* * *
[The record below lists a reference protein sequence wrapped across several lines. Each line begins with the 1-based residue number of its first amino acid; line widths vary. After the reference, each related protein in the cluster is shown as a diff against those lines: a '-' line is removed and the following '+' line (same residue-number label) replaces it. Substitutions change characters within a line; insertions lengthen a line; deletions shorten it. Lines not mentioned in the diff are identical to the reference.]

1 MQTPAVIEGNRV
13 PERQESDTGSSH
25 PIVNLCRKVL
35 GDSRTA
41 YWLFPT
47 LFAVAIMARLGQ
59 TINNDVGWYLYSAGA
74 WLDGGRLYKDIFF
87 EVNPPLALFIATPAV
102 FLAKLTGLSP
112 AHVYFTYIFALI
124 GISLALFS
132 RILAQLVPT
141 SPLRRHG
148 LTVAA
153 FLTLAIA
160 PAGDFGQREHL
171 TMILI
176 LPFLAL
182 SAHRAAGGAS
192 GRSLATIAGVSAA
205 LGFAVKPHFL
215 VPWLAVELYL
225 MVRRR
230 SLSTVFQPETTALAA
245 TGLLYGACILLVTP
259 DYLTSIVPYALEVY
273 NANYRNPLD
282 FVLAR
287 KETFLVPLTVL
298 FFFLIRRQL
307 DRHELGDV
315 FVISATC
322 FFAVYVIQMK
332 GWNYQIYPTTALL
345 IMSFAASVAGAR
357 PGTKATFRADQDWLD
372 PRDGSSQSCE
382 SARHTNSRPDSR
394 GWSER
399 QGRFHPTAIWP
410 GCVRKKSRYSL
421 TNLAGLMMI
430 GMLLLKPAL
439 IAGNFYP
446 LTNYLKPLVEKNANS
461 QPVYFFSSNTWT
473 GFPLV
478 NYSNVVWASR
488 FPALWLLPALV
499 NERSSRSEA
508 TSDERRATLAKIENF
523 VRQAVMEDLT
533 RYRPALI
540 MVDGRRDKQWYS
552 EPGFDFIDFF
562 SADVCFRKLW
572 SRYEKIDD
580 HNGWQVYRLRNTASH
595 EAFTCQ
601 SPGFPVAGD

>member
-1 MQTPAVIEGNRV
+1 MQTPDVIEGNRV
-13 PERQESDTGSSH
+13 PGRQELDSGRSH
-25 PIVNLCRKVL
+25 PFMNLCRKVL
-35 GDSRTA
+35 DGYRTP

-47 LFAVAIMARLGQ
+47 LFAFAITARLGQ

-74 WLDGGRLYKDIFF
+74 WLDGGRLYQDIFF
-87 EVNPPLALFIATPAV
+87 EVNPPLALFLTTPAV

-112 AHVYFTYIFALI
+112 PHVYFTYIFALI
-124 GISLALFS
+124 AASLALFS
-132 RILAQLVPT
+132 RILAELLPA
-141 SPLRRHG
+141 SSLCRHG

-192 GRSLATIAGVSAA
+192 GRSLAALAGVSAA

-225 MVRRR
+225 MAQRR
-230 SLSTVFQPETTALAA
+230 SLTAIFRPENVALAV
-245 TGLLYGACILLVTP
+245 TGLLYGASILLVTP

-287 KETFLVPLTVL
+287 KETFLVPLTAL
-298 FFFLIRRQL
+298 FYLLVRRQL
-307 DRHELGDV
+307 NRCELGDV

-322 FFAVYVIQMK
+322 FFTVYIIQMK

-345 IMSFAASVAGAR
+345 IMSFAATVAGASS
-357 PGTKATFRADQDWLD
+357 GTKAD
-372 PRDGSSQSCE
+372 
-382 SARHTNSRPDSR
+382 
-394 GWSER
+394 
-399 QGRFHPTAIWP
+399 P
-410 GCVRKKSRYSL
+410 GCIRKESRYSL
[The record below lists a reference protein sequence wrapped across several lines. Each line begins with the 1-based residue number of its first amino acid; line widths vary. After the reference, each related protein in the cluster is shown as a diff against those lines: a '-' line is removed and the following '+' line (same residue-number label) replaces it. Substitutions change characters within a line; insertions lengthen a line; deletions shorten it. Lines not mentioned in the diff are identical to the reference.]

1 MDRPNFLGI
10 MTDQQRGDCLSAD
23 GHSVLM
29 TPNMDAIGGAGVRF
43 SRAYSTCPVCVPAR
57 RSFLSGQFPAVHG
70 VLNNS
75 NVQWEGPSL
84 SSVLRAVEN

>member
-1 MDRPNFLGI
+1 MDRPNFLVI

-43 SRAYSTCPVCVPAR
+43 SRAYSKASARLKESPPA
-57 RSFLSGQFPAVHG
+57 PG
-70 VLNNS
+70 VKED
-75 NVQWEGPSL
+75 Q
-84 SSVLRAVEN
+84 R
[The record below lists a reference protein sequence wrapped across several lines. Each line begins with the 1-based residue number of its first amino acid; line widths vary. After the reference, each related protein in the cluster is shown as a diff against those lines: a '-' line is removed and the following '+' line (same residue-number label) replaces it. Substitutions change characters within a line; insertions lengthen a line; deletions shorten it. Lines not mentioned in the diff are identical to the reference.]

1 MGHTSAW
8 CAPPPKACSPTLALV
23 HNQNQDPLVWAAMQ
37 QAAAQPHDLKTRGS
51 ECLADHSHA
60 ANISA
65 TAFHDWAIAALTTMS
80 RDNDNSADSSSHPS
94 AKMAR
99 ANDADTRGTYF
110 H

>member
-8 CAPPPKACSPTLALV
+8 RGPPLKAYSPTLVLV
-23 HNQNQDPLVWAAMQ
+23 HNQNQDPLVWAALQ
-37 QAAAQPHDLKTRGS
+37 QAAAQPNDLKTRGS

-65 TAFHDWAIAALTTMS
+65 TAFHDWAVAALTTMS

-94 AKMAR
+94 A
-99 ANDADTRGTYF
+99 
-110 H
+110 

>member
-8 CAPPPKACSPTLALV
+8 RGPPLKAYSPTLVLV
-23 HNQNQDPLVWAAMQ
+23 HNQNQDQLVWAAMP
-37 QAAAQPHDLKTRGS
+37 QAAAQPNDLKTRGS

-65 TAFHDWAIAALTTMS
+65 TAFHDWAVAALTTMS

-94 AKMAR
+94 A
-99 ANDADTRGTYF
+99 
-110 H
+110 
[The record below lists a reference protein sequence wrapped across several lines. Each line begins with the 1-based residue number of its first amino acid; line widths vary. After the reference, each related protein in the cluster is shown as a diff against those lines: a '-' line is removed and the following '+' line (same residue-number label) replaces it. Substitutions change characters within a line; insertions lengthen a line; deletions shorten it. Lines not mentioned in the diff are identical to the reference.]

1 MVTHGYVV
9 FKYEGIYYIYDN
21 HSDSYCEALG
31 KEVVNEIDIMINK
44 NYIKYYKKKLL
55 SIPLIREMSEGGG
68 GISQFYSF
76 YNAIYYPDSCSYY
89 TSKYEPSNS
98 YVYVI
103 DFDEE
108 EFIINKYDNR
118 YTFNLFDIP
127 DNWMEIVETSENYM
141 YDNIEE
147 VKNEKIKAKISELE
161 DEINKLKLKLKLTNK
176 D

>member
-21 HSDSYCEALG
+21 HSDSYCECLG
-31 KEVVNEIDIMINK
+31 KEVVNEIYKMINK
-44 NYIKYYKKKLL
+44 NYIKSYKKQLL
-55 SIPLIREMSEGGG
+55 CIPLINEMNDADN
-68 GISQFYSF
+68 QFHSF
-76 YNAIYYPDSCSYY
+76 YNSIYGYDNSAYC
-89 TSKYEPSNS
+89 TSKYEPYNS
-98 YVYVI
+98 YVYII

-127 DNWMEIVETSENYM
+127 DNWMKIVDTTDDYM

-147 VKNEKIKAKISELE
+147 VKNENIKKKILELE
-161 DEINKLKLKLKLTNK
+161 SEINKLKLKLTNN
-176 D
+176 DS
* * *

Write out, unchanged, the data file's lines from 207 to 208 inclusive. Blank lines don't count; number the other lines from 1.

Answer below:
-55 SIPLIREMSEGGG
+55 CIPLINEMNDADN